We hosted my in-laws for Christmas because it was really the only way we could survive. Tyler loved the Christmas tree (a fake) and spent most of his time trying to eat the branches. I took six hundred photos of him sitting in front of the tree in his little elf hat. Life was still incredibly difficult, but was becoming more manageable. Scott and I decided that we would move Tyler to his own room in hopes that we could all get some sleep, and we made a plan and stuck to it. Initially, Tyler hated his crib, but we soon learned that he could in fact roll over (as he spent most of his time rolling in his sleep. Which woke him. It was great!)

So that's a year! Only six months late :)

Monday, June 6, 2011

Our Breastfeeding Journey

I've been meaning to write about this for a while, but let's face it - I haven't blogged in months. I don't do much writing at all nowadays (besides my daily note to Tyler, part of our 365 project) but I think as if I am writing all the time.

I am not sure if that makes me crazy, but yes, I do it!

SO here goes.

While I am well aware that many women successfully formula feed their babies, it never crossed my mind as a choice. Even before I knew so much about breastfeeding, it just seemed right to me. Hey, that's what these things were made for, right? I longed to be one of those mothers who held their babies close while they nursed at the park, and I loved the idea that I could just grab a diaper and run out of the door (no bottles!)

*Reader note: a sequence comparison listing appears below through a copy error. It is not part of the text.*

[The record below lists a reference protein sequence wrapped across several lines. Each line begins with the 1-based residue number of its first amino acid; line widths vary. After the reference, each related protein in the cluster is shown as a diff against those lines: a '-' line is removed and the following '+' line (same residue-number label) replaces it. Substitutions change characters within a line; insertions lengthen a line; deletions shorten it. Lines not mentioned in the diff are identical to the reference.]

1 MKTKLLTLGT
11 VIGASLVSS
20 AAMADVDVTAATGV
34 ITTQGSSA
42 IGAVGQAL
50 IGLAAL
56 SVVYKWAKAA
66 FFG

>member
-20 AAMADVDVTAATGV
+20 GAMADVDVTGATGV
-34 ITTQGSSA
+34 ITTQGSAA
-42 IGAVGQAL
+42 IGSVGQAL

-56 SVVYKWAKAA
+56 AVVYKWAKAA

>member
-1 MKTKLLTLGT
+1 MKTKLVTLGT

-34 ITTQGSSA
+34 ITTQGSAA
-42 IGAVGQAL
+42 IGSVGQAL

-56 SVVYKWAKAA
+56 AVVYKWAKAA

My biggest misconception about breastfeeding was that it would come naturally. It's such a natural thing, right? I would just open my hospital gown right after birth, pop that sucker in his mouth and he would eat until he drifted off to sleep. Why did I need a class, or to go to a La Leche League meeting? I tried to read a book, but it just didn't seem right because there was no baby to practice on and borrowing someone's baby for the task just didn't seem right. My preparation didn't exceed buying a few nursing bras, tanks, and a good pump. I already had the other equipment, right?

So it goes something like this. Tyler was born. What a big boy!! He was so big, in fact, they did this sneaky test to check his glucose. I don't remember consenting for this blood prick, but I'm also not sure I was really given a choice. Regardless, his numbers were off, and he had to eat - IMMEDIATELY. BUT I AM BREASTFEEDING! I exclaimed. I'd heard of Lactation Consultants (commonly referred as LCs - those specialized in infant nutrition and helping moms like myself learn to nurse their babies) and I wanted one in my room now!

But it was 12:24am. And even though I was delivering at WOMAN'S HOSPITAL, THE BIRTHPLACE OF BATON ROUGE who swears on every commercial and billboard that they are woman and baby centered, there was no LC available. It was past midnight. These people needed some sleep, y'all, and my baby had to eat.

"If you don't breastfeed him right now, we have to give him formula" the nurses informed me. No problem. Here goes. Boob - check. Baby - check. I opened my gown and tried. Baby was SCREAMING! Isn't he supposed to know what to do?? (I had no idea what to do). And there she appeared - the pediatric nurse. She will know what to do! "You have to hold yourself this way" she said, as she smashed my breast painfully between her hand, "and just DUNK him on like THIS" Well, the dunking wasn't successful the first two times so we tried it another hundred. The result was an incredibly bloody nipple (just one hour post-birth, mind you!) and her response, "Well, it doesn't look like you'll be able to breastfeed him. Your anatomy isn't right for it."